Person: Artzy, Rafael
Rafael Artzy was an Israeli mathematician, born in what was then Germany and is now Russia. He worked in geometry.
Mathematical Profile (Excerpt):
- Let us refer to him, however, as Artzy throughout this biography.
- Artzy attended schools in Königsberg, graduating in 1930.
- After arriving in Jerusalem, Artzy began studying at the Hebrew University in Jerusalem and he was awarded the degree of Master of Arts in 1934.
- The Haganah movement was a Jewish paramilitary organisation which, by the time Artzy arrived in Jerusalem, had begun to acquire foreign arms and also to create their own in workshops.
- Despite these hindrances to Artzy's research efforts, he was awarded his doctorate in 1945 from the Hebrew University in Jerusalem for his thesis Minimum nets in abstract webs written in Hebrew with an English summary.
- In 1951 Artzy was appointed to an assistantship at Technion, the Israel Institute of Technology in Haifa.
- Artzy sailed from Haifa on 2 August 1956 on the ship 'Israel' arriving in New York on 16 August.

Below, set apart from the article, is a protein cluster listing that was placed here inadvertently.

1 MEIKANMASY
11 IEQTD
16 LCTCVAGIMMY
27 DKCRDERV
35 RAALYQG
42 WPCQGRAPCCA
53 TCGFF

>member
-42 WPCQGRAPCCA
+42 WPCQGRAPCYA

- Artzy only held the position at the University of North Carolina for a year before moving to Rutgers University, New Brunswick, New Jersey where he was appointed as a full professor holding that position from 1961 to 1965.
- Professor Artzy was the department's second chairman, and later became a dean of the Faculty of Social Sciences.
- In the early 1970's, Professor Artzy organized the first International Geometry Conference in Haifa, and kept the tradition of holding a conference once every four years, until the late 1990's, a task which he taught me how to efficiently organize, sometimes in a rather unconventional way.
- Artzy, as well as an organiser of the conference, was an editor of the Proceedings along with Izu Vaisman.
- Artzy wrote two important books, namely Linear Geometry (1965) and Geometry.
- Elly Artzy died in 2010.
Born 23 July 1912, Königsberg, Germany (now Kaliningrad, Russia). Died 22 August 2006, Haifa, Israel.
View full biography at MacTutor
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Adapted from other CC BY-SA 4.0 Sources:
- O’Connor, John J; Robertson, Edmund F: MacTutor History of Mathematics Archive